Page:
Mohammad Yasin reports on Keir Starmers first PMQs with Boris Johnson

In his first PMQs with Boris Johnson, Labour leader, Keir Starmer asked the Prime Minister how Britain’s death toll is amongst the worst in the world.

The PM was unable to give a convincing answer because to do so would mean admitting mistakes were made at the beginning of this crisis. The Government was slow to implement the lockdown, slow on testing and slow to get PPE to frontline workers. We need to learn from those mistakes urgently if we are to get a grip on this crisis and start to emerge from lockdown.

Today Keir called for a “national consensus” on how Britain tackles the next phase of the coronavirus crisis with the seven “core principles” that should be considered by the Government as part of its planning for what happens next

Keeping people safe by enforcing a ‘national safety standard’ for businesses, schools and other public services to show that they are safe to use and work in. This standard should be developed and delivered in consultation with business groups, trade unions and other relevant organisations.

Mass expansion of community testing and tracing by stating when the Government will hit its daily testing target of 250,000 and recruiting 50,000 people as contact tracers, alongside the use of any workable apps and technology.

Protect key and essential workers by publishing a national plan to ensure supply chains are developed that guarantee personal protective equipment and facial covering to those who need it. Additional support should also be made available to protect staff’s physical and mental wellbeing.

Support people’s livelihoods, jobs and businesses by introducing bespoke support for people and industries facing significant challenges, such as the hospitality sector, the self-employed and unemployed.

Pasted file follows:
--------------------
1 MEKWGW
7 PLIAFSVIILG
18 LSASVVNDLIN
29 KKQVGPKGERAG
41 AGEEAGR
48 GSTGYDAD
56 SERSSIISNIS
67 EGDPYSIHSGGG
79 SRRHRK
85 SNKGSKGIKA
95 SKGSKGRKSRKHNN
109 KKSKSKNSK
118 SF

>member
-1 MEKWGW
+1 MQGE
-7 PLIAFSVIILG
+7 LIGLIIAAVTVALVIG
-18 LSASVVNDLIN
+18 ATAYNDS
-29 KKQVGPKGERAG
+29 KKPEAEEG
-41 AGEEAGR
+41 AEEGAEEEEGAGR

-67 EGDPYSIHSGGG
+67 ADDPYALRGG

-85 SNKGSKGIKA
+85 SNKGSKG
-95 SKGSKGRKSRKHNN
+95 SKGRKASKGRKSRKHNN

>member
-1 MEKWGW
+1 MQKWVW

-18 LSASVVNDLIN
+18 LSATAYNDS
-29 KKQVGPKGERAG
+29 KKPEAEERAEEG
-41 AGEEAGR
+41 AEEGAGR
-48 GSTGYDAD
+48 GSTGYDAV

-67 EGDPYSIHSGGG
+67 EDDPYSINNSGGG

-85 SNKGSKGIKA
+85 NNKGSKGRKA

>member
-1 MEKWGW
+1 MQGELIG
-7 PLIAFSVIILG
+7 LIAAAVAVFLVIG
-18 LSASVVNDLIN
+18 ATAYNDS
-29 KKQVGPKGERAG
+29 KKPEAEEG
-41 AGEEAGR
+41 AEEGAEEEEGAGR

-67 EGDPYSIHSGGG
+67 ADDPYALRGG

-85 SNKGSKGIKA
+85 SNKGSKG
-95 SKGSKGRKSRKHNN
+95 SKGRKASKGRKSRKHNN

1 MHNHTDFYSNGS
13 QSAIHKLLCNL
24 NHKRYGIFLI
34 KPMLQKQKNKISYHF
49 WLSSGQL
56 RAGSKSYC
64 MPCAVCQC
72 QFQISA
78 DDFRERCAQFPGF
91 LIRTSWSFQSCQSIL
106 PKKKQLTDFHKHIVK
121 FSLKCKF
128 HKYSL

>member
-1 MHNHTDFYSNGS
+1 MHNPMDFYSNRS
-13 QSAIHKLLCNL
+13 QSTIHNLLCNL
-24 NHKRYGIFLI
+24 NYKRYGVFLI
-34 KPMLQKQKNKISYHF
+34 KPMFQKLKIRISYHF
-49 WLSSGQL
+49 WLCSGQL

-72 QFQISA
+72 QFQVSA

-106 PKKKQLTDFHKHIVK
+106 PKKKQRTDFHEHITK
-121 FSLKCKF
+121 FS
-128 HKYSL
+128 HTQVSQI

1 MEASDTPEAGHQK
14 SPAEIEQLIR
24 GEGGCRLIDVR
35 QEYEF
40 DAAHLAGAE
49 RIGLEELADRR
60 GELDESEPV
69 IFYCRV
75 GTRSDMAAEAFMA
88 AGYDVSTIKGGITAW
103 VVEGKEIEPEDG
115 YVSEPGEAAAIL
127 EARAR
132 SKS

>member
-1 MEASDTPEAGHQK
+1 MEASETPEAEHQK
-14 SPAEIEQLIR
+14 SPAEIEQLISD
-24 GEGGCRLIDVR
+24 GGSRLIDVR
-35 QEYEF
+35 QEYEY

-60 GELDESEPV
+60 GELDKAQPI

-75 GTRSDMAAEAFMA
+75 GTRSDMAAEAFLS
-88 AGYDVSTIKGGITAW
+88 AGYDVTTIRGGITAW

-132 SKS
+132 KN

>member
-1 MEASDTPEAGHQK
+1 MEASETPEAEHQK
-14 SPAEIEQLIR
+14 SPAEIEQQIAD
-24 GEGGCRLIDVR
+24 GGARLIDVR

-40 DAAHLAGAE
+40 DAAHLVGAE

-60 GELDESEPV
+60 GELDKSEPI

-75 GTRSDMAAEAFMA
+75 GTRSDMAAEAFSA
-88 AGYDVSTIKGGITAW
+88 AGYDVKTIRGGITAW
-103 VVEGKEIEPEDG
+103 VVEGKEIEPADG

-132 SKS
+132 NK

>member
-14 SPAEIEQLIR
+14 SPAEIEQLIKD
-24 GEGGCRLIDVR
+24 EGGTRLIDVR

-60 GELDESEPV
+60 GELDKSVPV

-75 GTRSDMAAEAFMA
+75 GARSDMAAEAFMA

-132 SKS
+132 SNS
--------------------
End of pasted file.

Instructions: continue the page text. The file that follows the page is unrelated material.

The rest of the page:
Ministers should urgently make the existing furlough more flexible to manage people’s gradual return to full and part-time work. The Government should also take further action to address and support people who are being disproportionately affected, including older people and the BAME community.

Structured approach to easing and tightening restrictions. Any easing of restrictions should have advance warning to allow planning and be done in conjunction with all nations, regions, local authorities and elected mayors.

National vaccines plan setting out how the Government intends to ensure the manufacture and distribution of any resulting vaccine. This plan should include the steps we need to take to develop the capacity and infrastructure required to deliver a vaccine when it is ready.

Preparations for winter flu. Ministers must urgently publish a national plan for the winter flu season. Flu vaccines can take up to six months to produce. This year’s flu season is likely to put the NHS under huge strain. Early planning is therefore essential.

Labour’s priority is protecting the public’s health and saving lives. That is why we supported the lockdown and again support the restrictions staying in place at this time. However, we need to be honest with the public about the challenges ahead. We are in this for the long haul. It is imperative that the Government is properly planning for what happens next and properly supporting our NHS and social care services.

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